.. hat cloning from an already existing human may effectively work in the near future. In a movie called, The Boys from Brazil, two clones of Hitler are supposedly produced from a cell obtained containing Hitler’s genes. This cell was in turn joined with an egg, and an embryo was formed containing solely the genes of Hitler with only the necessary ones from the woman. This science fiction-like experiment was done for many reasons, but it was mostly intended to test the clones’ behavior away from one another and to see if any certain kind of attitude can be passed on from one clone to another.
The boys in this movie seem to demonstrate this concept through their slight displays of Hitlers personality traits even after being raised apart with totally different lifestyles. Although, this idea of cloning seems feasible, it is not very logical with today’s level of technology. A cell from a nonreproductive part of one’s body cannot be taken and used in place of a reproductive cell like sperm. This movie is not very accurate in its portrayal of the cloning process, but it does however, fully express the emotions felt by the clones and the others around them. The horizon for making a clone in the embryonic form is a very relative possibility within the next five to ten years.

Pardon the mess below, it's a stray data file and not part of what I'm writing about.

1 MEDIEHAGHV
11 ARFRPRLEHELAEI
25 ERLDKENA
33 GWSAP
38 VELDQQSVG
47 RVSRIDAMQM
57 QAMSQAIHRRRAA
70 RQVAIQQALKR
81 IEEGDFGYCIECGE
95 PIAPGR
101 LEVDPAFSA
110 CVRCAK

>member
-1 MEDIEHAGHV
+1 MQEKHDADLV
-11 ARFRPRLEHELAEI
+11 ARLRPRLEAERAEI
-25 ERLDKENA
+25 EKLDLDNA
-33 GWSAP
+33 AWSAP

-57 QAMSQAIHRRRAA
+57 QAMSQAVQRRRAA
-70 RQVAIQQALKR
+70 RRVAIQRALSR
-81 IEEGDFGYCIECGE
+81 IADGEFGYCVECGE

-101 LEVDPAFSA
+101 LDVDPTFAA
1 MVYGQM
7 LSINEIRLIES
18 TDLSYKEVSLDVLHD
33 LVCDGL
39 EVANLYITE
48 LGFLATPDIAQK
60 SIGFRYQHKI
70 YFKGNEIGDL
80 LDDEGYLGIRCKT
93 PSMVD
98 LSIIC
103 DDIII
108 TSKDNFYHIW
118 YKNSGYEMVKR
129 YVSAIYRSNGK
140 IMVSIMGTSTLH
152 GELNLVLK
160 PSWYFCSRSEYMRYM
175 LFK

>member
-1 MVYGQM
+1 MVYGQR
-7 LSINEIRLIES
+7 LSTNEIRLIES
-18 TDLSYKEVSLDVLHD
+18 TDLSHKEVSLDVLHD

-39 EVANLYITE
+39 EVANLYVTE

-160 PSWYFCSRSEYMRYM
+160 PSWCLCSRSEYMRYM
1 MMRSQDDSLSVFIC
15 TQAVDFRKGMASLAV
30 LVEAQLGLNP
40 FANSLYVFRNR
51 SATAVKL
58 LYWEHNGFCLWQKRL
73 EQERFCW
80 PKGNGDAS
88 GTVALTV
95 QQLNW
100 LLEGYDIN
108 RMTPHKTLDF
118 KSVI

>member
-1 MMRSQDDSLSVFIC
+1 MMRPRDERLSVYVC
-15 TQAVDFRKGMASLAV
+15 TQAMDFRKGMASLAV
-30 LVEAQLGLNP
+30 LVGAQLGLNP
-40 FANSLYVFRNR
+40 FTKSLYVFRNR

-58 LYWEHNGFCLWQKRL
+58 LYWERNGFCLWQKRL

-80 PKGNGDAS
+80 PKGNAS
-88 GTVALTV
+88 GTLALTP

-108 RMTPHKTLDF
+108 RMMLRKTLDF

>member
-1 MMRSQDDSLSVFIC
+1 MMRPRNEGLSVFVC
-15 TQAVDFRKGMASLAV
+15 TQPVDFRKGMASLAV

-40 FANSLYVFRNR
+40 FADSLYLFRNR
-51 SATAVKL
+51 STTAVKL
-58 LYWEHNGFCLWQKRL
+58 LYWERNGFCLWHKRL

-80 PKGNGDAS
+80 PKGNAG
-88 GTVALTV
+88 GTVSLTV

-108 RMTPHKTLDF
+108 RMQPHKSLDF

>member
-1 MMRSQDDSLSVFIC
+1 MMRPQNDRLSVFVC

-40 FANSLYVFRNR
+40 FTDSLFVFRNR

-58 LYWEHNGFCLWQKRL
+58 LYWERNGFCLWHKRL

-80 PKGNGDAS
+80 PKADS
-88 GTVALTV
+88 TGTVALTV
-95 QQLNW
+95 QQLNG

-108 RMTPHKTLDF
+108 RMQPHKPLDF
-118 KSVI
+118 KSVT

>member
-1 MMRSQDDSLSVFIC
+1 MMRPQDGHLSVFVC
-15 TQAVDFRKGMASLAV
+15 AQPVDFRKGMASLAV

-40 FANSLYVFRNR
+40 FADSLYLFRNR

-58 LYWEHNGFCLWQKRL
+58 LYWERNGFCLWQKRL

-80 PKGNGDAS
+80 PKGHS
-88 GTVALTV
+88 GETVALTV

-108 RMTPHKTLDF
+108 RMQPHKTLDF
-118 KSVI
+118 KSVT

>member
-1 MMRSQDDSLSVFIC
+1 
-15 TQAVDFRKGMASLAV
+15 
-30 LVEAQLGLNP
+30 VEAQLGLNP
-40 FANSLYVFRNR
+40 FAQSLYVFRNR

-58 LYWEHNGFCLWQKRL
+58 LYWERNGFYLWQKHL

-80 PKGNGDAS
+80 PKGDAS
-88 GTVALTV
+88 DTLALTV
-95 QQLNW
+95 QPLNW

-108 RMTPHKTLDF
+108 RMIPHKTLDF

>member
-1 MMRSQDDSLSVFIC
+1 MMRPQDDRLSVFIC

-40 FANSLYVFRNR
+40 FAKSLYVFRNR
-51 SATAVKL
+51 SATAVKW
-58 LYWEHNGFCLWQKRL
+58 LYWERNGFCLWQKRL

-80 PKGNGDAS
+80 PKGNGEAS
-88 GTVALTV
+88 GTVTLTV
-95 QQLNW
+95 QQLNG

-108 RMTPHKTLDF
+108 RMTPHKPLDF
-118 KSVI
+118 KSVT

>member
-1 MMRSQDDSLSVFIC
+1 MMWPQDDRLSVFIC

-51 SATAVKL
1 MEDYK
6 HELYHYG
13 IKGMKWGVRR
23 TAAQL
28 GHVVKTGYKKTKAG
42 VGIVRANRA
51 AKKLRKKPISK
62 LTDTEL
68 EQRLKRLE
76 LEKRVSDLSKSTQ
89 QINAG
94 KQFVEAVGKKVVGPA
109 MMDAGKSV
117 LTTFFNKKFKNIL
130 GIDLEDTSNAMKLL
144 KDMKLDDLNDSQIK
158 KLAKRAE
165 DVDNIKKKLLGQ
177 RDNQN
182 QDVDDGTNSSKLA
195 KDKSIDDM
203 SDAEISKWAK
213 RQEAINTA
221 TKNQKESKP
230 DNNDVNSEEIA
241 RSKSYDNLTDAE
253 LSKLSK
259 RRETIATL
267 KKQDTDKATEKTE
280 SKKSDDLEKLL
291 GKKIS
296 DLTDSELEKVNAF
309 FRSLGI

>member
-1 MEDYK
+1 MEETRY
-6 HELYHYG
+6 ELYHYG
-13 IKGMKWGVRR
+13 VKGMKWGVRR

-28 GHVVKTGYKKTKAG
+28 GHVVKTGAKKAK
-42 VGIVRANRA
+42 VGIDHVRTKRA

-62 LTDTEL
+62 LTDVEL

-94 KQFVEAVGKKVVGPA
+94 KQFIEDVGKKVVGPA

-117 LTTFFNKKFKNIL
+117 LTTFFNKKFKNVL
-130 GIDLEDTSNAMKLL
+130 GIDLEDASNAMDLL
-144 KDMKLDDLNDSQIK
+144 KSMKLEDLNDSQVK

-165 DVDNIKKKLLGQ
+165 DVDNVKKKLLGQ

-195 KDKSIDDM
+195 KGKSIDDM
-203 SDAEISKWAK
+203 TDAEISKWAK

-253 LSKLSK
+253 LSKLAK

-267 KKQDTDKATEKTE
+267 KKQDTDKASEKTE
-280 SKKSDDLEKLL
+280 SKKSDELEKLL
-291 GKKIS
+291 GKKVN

Who knows though, pretty soon we may be able to go out a choose the person that we want our child to look identical to and create a clone for them. Although in this movie there were only two clones created, the boys were supposed to have Hitlers genes and seemed to carry his violent instincts. This statement proves to be true in the movie but also lacks reality of everyday society in the way that not even a clone can be identical to its other clones because environment plays a very large role. Studies of how the cloned individuals would relate to one another are found with the experiment of twins separated at birth and raised in two very different environments. Because nature makes its own clones through the process of twins, it is easy to research about how a clone might feel and how they would react to having another clone around them.